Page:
Aliens as gods makes for good fiction, but could just as easily be used to justify fucking people over (ie – see Xenu and Scientology).

  3. What are these "cherished assumptions" that atheists make about Christianity? Isn't the reviewer's conclusion, "At least Christianity offers us an explanation of why [evil] exists and an ultimate solution for how it will eventually be banished. Atheism, not so much," a simple (and simplistic) assumption about atheism? Perhaps the reviewer should learn about atheism before prescribing literature for our edification and enlightenment.

  4. Indeed. The author exhibited the usual ignorance of atheism, the Problem of Evil being one example. That statement you quoted could be addressed two ways. The first would be to point out that fabricating an answer doesn't trump acknowledging you don't have an answer. The second would be that evil isn't necessarily something an atheist believes exists. Sure, people do bad things and bad things can happen (ironically called "acts of God") but are they evil? Are people evil? Those are subjective opinions. There are people who cheered when the Towers fell on 9/11. Are they all evil people? Villagers were massacred in Vietnam and some terrible shit has gone down in Iraq and Afghanistan yet Americans cheered. Are Americans evil?

  5. It's human to indulge in fantasy, but inhuman to impose one's fantasies upon another.

    Why does the word "rape" pop up in my head when I read this?

  6. Were you just watching Deliverance?

  7. It is inevitable that people are going to impose their fantasies on each other. That, I take it, is part of nature. I know, the keyword is "impose". However, Microsoft once was a fantasy in the mind of Bill Gates, only later did it become a reality. Same goes for guys like Henry Ford, Tesla, Wright Brothers, Edison, etc, etc, etc. It's all just a fantasy until it becomes a reality, and it never will happen unless somebody takes that first step of spreading their ideas around, by seducing the investors with their fantasy so that it can become a reality.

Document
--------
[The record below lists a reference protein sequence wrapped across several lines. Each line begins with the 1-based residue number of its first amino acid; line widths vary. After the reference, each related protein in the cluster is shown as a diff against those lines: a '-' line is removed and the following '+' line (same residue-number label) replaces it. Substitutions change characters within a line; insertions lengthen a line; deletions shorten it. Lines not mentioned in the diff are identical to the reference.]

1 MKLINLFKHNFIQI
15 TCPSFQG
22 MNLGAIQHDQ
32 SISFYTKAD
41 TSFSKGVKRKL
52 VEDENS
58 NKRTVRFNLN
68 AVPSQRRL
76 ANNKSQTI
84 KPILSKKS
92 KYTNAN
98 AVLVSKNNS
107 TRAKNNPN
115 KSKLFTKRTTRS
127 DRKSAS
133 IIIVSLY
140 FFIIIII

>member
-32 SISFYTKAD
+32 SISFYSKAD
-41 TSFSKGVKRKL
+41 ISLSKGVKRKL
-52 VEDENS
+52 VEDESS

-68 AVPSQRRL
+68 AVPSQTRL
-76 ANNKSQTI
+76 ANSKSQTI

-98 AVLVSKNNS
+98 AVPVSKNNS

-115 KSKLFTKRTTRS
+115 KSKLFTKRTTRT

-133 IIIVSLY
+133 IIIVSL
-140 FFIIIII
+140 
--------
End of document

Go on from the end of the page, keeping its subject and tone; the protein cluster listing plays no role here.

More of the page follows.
8. Note, the ancient aliens series is actually result of NASA and History Channel getting together and discussing their ideas. It is a result of a contract, and very good series as it is, the more people who get mesmerized by it the better off society will be…also, who is to say it's not actually true either!? Okay, maybe it didn't happen exactly like they think it did, history is scant as far as the evidence goes and thus the conclusions are speculative as it is, however perhaps we might as well do the fantasies of the ancients a major service by painting them a little bit more realistically than the idea of magic sorcerers and such.

  9. http://www.hearst.com/press-room/pr-20100225a.php

    …not a contact, maybe ^^that's what it was instead, why the history channel is doing UFO files and Ancient Aliens episodes…I know I read something about that some time ago.